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Valley Line LRT | Downtown to Millwoods | Under Construction

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  • thatguy
    replied
    standard gauge. but the trains are very narrow; i was in waterloo and hopped on board their trains which is the same model edm chose.

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  • RichardS
    replied
    Thank you. I thought so, but I had a conversation lately where I was told the gauge was intentionally different. I didn't believe it.

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  • kcantor
    replied
    "...the standard railroad gauge in the U.S.—4 feet, 8.5 inches—derives from the way that rail lines were built in England, where engineers based the width of their railroads on the spacing of road ruts in Imperial Rome, which were in turn designed to accommodate the size of horses’ rear ends. Holohan then writes that one of the first manufacturers of spaceship rocket boosters in the U.S. built them to ensure that they would fit into train tunnels, which are slightly wider than the standard rail gauge. Based on these suppositions, Holohan concludes with a pithy line: “Ancient horse’s asses control almost everything and…. CURRENT Horses Asses are controlling everything else.”

    https://slate.com/technology/2019/10...interview.html

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  • kkozoriz
    replied
    Standard gauge, 1,435 mm (4 ft 8 1⁄2 in)

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  • RichardS
    replied
    Silly q, but I can't remember if the gauge of this rail line is the same as the previous line.

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  • The_Cat
    replied
    No more pedestrian bridge on Connors Road.

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  • The_Cat
    replied

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  • The_Cat
    replied
    Moore suspension cables for the Tawatina Bridge.

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  • The_Cat
    replied
    I saw an LRT signal light at the lights next to Grey Nuns station. Very interesting.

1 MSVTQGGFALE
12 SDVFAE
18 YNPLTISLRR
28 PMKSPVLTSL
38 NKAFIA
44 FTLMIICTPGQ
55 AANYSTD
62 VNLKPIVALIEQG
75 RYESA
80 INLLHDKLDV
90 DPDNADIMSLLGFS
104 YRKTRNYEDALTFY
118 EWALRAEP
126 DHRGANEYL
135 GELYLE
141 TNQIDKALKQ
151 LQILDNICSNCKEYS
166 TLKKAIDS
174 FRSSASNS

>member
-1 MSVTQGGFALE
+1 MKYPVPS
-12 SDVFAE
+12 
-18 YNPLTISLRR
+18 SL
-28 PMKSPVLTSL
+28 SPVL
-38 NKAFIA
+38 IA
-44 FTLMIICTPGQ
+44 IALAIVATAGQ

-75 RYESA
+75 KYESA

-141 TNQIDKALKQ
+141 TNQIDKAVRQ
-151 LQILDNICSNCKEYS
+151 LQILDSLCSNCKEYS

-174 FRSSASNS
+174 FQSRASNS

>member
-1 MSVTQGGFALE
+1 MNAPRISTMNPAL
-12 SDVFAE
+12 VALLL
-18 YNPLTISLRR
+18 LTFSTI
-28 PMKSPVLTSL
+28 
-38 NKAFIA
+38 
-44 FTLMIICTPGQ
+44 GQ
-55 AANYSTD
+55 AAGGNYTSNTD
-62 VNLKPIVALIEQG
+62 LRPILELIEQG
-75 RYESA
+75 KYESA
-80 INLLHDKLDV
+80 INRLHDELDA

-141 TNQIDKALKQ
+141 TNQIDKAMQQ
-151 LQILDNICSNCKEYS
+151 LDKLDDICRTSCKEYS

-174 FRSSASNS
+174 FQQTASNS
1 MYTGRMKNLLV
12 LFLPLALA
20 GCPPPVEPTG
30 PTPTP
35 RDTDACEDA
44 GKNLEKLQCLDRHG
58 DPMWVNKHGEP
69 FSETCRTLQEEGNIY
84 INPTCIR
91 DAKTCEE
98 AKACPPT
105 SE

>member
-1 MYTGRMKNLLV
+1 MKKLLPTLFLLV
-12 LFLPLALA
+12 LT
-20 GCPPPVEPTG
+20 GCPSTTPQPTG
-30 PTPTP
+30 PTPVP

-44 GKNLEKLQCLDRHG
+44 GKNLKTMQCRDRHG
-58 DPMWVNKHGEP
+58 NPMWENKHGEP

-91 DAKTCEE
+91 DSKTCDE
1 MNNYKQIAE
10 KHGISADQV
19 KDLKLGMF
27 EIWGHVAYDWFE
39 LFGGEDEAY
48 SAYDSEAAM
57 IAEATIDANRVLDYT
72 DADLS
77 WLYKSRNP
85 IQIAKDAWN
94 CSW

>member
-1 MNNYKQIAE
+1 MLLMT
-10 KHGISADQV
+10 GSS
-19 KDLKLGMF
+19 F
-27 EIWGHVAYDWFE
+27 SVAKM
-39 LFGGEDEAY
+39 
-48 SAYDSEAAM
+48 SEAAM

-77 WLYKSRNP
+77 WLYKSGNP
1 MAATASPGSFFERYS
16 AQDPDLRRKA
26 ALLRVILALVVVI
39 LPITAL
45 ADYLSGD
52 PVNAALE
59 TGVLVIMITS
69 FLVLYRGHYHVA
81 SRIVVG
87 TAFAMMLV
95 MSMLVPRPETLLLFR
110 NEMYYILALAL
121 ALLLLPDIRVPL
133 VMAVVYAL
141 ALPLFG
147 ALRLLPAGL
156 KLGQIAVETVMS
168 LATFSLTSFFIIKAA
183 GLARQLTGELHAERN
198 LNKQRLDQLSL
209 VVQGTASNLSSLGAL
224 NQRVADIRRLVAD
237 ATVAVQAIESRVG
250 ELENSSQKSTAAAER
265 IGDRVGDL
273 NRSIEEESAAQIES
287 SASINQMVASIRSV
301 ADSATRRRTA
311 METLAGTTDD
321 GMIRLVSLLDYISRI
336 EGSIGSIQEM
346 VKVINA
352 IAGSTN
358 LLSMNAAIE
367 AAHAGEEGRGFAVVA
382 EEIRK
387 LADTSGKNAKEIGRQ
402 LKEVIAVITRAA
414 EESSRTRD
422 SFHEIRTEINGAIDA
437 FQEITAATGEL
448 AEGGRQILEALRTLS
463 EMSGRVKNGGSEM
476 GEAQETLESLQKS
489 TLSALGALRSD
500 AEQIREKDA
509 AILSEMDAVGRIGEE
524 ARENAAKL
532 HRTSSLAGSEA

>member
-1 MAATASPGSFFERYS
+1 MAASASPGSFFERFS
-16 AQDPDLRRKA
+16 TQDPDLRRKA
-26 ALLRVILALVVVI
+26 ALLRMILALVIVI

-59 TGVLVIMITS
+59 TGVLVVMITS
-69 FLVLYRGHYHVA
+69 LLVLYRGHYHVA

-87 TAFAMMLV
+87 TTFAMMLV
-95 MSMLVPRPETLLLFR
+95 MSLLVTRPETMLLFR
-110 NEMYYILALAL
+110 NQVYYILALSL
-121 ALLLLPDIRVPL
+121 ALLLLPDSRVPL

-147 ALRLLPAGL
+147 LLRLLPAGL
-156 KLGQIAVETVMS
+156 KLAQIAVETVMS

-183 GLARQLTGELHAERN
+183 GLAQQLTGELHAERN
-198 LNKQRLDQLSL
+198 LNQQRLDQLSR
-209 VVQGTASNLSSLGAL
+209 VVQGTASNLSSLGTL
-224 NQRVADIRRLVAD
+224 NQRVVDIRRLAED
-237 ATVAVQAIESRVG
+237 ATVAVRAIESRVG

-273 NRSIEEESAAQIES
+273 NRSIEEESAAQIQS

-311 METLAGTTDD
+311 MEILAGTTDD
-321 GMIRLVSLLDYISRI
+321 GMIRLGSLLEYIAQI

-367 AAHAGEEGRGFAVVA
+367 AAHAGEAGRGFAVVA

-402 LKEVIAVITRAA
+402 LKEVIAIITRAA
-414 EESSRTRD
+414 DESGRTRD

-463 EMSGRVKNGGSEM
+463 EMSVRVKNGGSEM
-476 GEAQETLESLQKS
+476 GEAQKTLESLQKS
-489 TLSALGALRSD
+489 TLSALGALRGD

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  • booster
    replied
    Nice pics.. Glad it's still moving along. Will be nice to have 102 Ave open again.

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  • Edmcowboy11
    replied
    Taken April 16, 2020

    20200416_175321
    by Paul Smolik, on Flickr

    20200416_175340
    by Paul Smolik, on Flickr

    Taken April 20, 2020

    construction_7
    by Paul Smolik, on Flickr

    construction_8
    by Paul Smolik, on Flickr

    construction_9
    by Paul Smolik, on Flickr

    construction_10
    by Paul Smolik, on Flickr

    construction_12
    by Paul Smolik, on Flickr

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  • The_Cat
    replied
    The third set of cables are going up in the Tawatina Bodge.

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  • The_Cat
    replied

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  • kcantor
    replied
    Originally posted by GranaryMan View Post
    Every time I drive past this thing I wonder why the main pillars are not more central in the river to allow for only one pier instead of two. Is there an engineering reason behind this, or is it an optical illusion?
    the new bridge is in the same location as the old footbridge. it’s my understanding that the new piers are in the same location as the old ones so that new approvals from fisheries and oceans in ottawa didn’t need to be obtained as the river is a federal water way.
    Last edited by kcantor; 19-04-2020, 07:53 AM.

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  • GranaryMan
    replied
    Every time I drive past this thing I wonder why the main pillars are not more central in the river to allow for only one pier instead of two. Is there an engineering reason behind this, or is it an optical illusion?

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